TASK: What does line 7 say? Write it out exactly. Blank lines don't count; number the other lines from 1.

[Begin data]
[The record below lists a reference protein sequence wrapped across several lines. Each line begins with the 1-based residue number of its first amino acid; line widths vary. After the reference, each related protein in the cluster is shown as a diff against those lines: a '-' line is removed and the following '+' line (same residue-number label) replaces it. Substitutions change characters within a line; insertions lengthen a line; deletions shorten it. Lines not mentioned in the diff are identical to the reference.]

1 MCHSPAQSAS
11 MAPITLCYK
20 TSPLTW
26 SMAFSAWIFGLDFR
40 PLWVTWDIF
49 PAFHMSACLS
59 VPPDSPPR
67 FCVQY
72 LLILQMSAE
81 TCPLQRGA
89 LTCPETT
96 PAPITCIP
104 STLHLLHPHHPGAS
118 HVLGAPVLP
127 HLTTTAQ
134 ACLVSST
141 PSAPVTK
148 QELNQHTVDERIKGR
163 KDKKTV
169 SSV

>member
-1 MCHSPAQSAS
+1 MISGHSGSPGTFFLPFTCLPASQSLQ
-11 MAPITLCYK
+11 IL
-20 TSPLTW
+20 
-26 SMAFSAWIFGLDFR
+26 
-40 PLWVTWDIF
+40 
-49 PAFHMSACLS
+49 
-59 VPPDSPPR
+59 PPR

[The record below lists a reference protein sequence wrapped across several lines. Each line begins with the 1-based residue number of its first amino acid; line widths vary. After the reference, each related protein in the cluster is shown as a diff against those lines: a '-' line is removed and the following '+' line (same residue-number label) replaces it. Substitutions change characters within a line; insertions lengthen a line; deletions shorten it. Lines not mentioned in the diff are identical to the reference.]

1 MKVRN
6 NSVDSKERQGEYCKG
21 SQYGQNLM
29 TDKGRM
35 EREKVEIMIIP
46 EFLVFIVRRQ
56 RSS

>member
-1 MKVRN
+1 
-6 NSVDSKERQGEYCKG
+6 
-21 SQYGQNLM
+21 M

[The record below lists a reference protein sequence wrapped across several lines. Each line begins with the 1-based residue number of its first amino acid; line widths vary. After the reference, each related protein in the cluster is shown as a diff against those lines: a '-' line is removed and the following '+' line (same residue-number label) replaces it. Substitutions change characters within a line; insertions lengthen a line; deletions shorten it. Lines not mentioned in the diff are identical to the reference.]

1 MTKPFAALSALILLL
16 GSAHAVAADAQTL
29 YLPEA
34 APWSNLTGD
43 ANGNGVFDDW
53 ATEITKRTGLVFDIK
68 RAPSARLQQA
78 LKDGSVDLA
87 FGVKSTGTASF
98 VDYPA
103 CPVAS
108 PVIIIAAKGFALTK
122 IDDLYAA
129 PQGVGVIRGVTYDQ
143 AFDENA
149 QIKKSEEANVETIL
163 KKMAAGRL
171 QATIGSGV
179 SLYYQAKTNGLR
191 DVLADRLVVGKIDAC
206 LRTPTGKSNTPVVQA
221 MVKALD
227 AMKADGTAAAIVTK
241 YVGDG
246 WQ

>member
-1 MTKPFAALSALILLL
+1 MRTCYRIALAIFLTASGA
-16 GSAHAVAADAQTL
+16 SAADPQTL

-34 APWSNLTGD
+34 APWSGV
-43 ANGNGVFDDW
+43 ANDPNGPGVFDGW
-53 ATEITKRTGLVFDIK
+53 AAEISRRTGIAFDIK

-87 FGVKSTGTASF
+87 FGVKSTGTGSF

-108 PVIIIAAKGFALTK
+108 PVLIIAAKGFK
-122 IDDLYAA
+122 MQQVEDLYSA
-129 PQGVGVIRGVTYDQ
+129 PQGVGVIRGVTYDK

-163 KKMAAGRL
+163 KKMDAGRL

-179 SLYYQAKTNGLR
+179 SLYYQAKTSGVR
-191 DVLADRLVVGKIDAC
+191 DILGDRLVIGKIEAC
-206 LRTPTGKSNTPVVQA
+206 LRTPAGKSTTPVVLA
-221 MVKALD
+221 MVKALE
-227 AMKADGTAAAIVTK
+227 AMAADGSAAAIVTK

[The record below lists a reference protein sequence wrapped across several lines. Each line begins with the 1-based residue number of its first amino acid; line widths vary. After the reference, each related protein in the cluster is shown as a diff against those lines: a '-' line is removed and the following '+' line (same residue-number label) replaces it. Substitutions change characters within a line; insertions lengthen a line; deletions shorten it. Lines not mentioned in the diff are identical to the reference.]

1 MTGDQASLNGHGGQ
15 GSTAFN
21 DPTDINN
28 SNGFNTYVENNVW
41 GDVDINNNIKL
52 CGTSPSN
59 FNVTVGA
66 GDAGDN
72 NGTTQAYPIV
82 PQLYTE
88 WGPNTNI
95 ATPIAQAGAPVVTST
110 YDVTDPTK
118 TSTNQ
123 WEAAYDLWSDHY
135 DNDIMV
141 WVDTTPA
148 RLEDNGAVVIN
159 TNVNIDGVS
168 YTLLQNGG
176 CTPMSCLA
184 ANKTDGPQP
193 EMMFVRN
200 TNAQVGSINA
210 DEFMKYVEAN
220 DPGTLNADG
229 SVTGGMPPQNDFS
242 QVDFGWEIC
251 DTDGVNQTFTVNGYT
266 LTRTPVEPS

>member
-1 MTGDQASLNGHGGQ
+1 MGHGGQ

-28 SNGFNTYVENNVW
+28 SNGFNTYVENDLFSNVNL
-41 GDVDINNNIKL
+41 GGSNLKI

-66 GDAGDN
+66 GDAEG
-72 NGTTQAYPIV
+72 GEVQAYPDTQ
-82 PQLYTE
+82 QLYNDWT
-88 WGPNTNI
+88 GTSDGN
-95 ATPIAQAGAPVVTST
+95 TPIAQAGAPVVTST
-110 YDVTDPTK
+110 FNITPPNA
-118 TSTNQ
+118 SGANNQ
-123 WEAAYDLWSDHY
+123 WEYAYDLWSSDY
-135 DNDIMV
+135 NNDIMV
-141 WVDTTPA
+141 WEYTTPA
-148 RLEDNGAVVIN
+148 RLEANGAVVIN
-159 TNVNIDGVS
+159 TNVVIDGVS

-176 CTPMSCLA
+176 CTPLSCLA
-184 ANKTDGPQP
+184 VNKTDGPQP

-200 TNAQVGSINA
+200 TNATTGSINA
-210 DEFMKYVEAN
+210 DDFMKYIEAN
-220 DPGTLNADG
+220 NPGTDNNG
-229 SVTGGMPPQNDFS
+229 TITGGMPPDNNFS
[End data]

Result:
49 PAFHMSACLS